Once, when I was in a writing group of women, all of us just beginning to publish, we went around the room saying what books had made us want to be writers. Little Women was the only one on everyone's list, and for me the first I thought of. I read it dozens of times, growing up, and reread it, not long ago.
I think it’s easy for a contemporary reader to miss how powerfully subversive this book was and is. It's a great example of how the actions of characters can play against the accepted mores of the time. Yes, there are characters who preach (Marmee, nicely; others less so) about the way young women should suppress critical thoughts, envy, ambition, anger, desire, and need. (Really, how much has this changed?) But what the reader remembers is how Jo's actions show the path of daring (warning: plot spoilers ahead): selling her hair to get money to help her mother, writing dramatic short stories and making money at it, walking from Concord to Boston to see an editor, rejecting the rich man she doesn’t love and choosing the poor man she wants.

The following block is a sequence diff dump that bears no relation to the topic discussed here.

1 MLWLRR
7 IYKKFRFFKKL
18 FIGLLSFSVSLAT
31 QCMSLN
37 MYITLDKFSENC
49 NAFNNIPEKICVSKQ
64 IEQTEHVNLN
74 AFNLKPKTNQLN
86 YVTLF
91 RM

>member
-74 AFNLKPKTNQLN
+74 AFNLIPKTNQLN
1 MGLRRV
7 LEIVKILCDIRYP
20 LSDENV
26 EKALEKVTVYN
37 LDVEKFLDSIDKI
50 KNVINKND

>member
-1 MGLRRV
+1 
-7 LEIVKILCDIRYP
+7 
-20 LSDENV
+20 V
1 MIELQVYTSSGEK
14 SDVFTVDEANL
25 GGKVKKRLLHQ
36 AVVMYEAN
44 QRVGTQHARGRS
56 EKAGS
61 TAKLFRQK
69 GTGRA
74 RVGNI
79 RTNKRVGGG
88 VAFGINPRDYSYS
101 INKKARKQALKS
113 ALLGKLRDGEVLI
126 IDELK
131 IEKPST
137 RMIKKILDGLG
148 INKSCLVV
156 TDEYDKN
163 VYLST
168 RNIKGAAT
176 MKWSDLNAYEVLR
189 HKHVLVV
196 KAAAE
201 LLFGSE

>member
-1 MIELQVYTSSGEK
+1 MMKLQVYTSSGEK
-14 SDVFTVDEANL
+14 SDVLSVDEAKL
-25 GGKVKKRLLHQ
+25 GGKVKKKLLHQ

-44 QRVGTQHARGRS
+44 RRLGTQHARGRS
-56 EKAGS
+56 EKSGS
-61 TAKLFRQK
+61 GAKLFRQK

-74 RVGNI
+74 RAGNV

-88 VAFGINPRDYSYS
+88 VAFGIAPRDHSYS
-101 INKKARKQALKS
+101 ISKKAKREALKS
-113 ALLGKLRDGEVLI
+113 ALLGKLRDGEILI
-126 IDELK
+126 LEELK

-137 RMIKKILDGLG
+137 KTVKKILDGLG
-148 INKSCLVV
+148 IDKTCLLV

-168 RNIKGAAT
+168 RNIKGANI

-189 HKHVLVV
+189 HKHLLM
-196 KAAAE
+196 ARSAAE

Louisa May Alcott herself lived a life with a large share of selflessness. When Little Women was published, she was 35 and in ill-health after typhoid contracted while nursing during the Civil War. To earn money for the family’s support (because none of her philosopher father Bronson Alcott’s idealistic schemes paid), Louisa had from an early age been sewing, teaching, and writing under her own name. By the mid 1860s she was also, under a pseudonym, writing sensationalist stories full of drama (and notably ruthless characters). Little Women paid off the family debts., and Alcott ultimately published 30 books. Little Women (and its successors, like Jo’s Boys) also opened up a category of writing that centered on recognizable American young people coming of age in recognizable American places. Tom Sawyer, 1876, seems to me to owe some debt to Alcott, and the same could be said for the whole rich tradition of American Young Adult fiction.